Bohinj Lake, Slovenia (http://www.slovenijaturizem.com/)

Deforestation: Above and Below the Waterline

A multi-faceted approach is needed in tackling the effect of human activity on the climate and natural world. A reduction in industrial emissions through better practice, technology and efficiency is key, coupled with protection of carbon sinks, namely the forests and the oceans.

Seagrass meadows play a critical role in the carbon cycle (photo: M. Sanfélix)

Seagrass meadows play a critical role in the carbon cycle (photo: M. Sanfélix)

The oceans are the largest carbon sinks in the world storing 93 % of carbon in the form of algae, vegetation and coral, and sequestering 20 to 35 % of anthropogenic emissions. However, there is evidence to suggest that the oceans are becoming less efficient since around the year 2000 in absorbing these emissions1. Further, since the 1940’s, marine carbon sinks have been suffering with a loss of 30 % of mangroves, 25 % of salt marshes and over 30 % of seagrass meadows2. These are being lost at a faster rate than the rain forests.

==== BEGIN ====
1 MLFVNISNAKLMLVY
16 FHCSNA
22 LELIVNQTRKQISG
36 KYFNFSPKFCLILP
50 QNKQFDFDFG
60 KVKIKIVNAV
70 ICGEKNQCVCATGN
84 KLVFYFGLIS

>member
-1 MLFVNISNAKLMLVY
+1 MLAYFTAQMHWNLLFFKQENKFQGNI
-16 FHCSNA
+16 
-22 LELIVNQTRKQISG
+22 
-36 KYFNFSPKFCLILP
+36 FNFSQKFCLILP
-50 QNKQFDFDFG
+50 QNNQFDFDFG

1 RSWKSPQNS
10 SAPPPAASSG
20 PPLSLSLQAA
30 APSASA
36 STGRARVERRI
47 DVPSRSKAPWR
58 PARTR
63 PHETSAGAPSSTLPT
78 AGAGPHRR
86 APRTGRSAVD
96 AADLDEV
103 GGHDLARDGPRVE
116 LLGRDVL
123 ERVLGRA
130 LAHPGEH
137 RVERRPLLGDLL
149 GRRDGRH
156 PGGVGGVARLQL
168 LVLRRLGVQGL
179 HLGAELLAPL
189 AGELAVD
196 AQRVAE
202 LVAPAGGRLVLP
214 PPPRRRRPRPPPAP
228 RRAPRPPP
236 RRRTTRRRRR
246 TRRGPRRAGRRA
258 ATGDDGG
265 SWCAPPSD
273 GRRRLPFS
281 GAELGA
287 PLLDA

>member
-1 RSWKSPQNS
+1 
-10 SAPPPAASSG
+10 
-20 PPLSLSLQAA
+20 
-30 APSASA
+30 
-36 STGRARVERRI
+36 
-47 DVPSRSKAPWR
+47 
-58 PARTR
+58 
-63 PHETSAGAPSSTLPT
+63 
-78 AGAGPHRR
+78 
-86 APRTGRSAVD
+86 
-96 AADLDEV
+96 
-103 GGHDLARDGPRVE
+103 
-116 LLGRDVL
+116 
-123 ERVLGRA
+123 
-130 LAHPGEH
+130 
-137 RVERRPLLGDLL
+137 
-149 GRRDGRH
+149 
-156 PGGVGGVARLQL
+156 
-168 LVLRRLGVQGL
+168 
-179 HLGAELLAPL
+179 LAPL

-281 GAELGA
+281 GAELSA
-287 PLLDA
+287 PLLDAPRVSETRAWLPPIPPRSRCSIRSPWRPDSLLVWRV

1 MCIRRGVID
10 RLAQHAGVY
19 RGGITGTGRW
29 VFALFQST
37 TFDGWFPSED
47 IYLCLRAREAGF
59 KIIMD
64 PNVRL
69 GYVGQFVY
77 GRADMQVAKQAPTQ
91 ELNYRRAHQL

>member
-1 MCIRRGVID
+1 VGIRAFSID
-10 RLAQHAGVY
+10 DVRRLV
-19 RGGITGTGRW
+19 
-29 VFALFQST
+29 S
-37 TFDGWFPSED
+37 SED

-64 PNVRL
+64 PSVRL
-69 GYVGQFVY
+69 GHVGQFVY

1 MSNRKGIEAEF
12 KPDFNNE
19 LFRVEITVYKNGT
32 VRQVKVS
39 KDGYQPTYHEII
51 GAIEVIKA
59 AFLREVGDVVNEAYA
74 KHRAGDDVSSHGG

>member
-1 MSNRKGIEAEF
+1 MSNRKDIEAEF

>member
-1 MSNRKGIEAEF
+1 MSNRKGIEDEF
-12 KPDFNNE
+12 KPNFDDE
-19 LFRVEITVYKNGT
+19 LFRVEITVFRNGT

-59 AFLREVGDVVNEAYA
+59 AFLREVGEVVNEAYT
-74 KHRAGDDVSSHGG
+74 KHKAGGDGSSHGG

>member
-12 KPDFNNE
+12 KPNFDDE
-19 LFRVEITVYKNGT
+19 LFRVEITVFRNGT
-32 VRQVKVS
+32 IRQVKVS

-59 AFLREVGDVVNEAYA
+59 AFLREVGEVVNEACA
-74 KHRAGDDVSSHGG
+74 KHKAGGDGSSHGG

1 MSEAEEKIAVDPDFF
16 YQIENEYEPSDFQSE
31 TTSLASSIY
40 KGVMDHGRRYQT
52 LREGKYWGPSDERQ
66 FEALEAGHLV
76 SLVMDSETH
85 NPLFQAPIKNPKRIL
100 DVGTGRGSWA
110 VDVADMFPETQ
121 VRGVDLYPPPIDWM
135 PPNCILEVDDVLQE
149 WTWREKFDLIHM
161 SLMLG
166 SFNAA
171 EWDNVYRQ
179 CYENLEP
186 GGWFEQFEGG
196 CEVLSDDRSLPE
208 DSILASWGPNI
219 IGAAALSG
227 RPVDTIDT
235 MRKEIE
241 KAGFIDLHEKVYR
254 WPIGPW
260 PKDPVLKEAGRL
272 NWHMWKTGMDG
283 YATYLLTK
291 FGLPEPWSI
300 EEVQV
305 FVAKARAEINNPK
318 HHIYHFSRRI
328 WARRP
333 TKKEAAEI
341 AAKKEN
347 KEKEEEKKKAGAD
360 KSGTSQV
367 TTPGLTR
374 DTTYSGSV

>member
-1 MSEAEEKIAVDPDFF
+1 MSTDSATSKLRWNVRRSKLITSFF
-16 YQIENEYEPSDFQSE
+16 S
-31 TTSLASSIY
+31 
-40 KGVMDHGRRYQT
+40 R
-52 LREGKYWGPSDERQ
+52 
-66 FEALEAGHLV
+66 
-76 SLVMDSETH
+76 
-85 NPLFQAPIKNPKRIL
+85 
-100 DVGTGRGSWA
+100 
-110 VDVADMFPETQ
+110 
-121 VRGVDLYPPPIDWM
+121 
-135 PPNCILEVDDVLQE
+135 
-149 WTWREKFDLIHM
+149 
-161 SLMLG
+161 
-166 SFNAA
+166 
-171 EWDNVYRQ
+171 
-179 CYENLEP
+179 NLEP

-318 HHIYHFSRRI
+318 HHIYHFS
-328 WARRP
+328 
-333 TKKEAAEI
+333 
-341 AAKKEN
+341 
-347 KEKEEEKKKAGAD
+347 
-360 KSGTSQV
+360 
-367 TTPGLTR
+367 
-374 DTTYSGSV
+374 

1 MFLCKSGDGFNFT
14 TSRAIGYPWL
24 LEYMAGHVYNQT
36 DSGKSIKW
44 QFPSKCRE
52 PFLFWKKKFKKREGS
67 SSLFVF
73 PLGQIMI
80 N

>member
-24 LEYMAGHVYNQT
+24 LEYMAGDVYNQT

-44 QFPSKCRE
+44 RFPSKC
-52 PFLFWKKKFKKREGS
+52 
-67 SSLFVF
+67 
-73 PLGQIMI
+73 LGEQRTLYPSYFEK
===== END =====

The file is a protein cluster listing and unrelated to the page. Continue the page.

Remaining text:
Coastal development, aquaculture operations and timber removal are destroying these marine ecosystems, and thus there is a connection between the destruction of forests on land and under water. Deforestation through clearing and burning also generates 17 % of global carbon emissions, more than from all the world’s air, road, rail and shipping traffic combined. The highest rates of deforestation are taking place in the regions where illegal logging is at its worst – the Amazon Basin, Central Africa and Southeast Asia3. These are areas where there is a lack of forest governance and where accountability and transparency are often in short supply.

Mangrove forests are threatened by coastal development (Source: www.sundarban.org)

Mangrove forests are threatened by coastal development (Source: www.sundarban.org)